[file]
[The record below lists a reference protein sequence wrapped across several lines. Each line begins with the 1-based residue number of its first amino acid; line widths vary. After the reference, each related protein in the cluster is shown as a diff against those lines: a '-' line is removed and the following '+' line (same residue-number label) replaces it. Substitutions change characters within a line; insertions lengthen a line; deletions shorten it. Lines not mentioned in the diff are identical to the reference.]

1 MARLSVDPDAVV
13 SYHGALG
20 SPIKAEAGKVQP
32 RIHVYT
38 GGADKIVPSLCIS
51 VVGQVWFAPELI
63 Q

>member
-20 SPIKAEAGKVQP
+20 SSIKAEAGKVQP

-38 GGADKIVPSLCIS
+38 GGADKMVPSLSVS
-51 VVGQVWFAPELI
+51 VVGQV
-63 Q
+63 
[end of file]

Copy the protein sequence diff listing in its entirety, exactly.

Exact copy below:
[The record below lists a reference protein sequence wrapped across several lines. Each line begins with the 1-based residue number of its first amino acid; line widths vary. After the reference, each related protein in the cluster is shown as a diff against those lines: a '-' line is removed and the following '+' line (same residue-number label) replaces it. Substitutions change characters within a line; insertions lengthen a line; deletions shorten it. Lines not mentioned in the diff are identical to the reference.]

1 MARLSVDPDAVV
13 SYHGALG
20 SPIKAEAGKVQP
32 RIHVYT
38 GGADKIVPSLCIS
51 VVGQVWFAPELI
63 Q

>member
-20 SPIKAEAGKVQP
+20 SSIKAEAGKVQP

-38 GGADKIVPSLCIS
+38 GGADKMVPSLSVS
-51 VVGQVWFAPELI
+51 VVGQV
-63 Q
+63 